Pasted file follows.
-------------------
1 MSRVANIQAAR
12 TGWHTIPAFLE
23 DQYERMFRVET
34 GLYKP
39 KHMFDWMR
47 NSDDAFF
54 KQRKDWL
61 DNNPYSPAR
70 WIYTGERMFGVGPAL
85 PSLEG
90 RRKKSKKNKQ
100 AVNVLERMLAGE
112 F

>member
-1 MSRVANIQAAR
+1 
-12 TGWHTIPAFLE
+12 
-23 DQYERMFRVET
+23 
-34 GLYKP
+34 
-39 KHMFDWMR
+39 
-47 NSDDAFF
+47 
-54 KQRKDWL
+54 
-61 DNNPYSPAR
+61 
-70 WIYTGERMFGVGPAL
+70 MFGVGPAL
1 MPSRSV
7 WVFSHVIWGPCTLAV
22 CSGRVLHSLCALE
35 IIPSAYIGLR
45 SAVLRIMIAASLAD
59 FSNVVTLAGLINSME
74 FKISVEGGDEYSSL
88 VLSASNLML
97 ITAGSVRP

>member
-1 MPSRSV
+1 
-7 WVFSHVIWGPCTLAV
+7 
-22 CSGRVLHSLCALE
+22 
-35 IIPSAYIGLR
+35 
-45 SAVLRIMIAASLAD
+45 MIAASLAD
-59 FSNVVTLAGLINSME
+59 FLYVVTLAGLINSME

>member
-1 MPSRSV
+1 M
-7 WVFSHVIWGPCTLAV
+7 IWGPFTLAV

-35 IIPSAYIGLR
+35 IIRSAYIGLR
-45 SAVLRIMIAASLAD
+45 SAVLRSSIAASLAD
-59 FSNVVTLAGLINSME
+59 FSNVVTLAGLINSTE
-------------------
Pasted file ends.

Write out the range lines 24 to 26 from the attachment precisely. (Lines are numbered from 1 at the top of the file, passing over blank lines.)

+39 
-47 NSDDAFF
+47 